The bullying of Minor League Baseball and minor league cities by MLB continues. A few weeks ago, it was announced that several minor league cities are forced to upgrade the local ballparks or their MiLB teams may lose their license.
A city that is trying to find money to keep its minor league club is Reading. The city is budgeting $16 million for upgrades of 70-year old FirstEnergy Stadium.
Dirty part in this is that the Reading Fightin’ Phils are totally owned by the Philadelphia Phillies but that club is refusing to spend a dime on the ballpark of their AA farm team. Greedy MLB owner much?
The city of Reading is planning to meet the upgrades, demanded by MLB: upgrading lighting standards, expanded clubhouses and workout facilities, kitchen areas, dressing rooms for female umps and employees, larger dugouts, additional batting cages and more.
It is generally known that some MiLB ballparks are in bad shape. So these demands by MLB are understandable in a way. But when they shoved the new contracts down the throat of the MiLB clubs, they could have told them already. But no, they rather waited until a few weeks ago, so they faced the MiLB teams with a fait accompli.
Regarding FirstEnergy Stadium, the city of Reading seems to go for constructing a new building behind center/right-center field that will contain many of the aforementioned facilities. The costs are an estimated $16 million but the city has not finished the funding for it. The GM of the Fightin’ Phils, Scott Hunsicker, stated: “The game has evolved over the last, since our last renovation having to have a commissary with a dining area and a bigger weight room cause everybody lifts all day every day now.” According to Hunsicker, the city, the county, and the team are pushing forward with plans and try to provide $3 million each. Then they still lack $7million, so they hope the state of Pennsylvania will step in.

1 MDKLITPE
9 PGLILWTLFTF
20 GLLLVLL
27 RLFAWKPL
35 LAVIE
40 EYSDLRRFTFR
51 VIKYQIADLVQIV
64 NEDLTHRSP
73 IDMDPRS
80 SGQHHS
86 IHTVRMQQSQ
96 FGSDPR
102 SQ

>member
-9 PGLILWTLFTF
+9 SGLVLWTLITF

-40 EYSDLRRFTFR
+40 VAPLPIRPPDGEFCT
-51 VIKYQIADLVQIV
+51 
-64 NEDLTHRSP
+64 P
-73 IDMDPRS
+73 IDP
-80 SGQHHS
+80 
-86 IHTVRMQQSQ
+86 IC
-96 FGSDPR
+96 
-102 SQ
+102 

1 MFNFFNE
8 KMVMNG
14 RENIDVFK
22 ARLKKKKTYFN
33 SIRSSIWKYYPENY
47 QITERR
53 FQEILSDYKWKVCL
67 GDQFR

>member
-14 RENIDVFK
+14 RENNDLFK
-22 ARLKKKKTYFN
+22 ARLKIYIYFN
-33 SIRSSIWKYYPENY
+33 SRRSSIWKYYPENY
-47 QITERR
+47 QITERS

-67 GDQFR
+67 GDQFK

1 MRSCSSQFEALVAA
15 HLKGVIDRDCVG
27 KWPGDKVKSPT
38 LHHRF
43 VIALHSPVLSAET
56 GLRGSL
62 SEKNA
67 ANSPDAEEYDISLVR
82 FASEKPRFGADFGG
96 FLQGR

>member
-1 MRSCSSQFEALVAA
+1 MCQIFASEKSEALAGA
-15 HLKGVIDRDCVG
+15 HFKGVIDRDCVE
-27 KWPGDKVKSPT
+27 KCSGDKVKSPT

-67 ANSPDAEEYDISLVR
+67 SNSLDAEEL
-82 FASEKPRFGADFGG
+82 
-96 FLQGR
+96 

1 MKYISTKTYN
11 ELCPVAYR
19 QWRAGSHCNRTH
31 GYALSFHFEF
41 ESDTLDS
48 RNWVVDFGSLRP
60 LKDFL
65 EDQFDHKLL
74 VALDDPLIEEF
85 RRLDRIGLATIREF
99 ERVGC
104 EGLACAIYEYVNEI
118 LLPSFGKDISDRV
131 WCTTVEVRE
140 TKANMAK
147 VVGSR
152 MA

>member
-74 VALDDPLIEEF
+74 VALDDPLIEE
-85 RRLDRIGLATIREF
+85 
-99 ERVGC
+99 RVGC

The demanded upgrade of kitchen areas is rather ironic as several MLB clubs provide meals for their MiLB players that come close to pig food. If you want to know more about that, please go to the Twitter account of Advocates for Minor Leaguers.